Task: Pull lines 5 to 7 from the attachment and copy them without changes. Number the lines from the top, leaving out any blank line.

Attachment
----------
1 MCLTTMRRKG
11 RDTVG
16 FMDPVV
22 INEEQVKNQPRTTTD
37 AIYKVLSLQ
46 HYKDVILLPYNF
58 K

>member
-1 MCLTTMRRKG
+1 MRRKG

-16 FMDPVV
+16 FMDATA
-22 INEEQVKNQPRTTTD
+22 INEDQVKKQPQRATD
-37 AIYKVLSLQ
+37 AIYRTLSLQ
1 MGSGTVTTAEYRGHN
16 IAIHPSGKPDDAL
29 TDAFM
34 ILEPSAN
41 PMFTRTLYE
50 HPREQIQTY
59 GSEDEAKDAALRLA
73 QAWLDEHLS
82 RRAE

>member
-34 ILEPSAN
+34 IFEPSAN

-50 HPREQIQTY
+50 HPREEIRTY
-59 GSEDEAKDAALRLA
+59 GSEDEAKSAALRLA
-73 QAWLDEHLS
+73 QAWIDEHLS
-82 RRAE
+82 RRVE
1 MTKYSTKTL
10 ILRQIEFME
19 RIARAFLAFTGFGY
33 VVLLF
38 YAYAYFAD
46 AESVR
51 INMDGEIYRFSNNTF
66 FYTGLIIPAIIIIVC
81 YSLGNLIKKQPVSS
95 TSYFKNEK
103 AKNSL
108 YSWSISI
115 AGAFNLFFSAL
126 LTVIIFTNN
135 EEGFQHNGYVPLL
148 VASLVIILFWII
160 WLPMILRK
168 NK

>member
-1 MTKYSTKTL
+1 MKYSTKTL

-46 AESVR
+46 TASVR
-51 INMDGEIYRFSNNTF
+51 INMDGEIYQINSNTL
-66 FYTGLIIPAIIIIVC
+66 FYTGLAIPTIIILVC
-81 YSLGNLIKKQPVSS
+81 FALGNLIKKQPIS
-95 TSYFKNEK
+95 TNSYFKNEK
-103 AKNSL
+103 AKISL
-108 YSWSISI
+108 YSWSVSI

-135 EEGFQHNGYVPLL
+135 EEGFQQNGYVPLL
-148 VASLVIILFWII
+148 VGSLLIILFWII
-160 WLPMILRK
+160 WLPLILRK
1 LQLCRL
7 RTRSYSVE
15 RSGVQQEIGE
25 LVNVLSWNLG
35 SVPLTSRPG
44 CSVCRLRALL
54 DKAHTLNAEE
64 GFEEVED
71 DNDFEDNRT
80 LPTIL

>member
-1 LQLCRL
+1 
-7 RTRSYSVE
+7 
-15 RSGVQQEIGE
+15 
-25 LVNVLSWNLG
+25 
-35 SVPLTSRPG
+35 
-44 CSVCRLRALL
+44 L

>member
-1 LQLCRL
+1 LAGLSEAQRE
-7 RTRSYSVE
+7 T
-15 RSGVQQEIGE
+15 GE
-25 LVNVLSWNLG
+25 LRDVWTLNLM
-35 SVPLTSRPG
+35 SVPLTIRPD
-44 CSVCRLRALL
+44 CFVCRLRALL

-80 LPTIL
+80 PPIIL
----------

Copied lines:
37 AIYKVLSLQ
46 HYKDVILLPYNF
58 K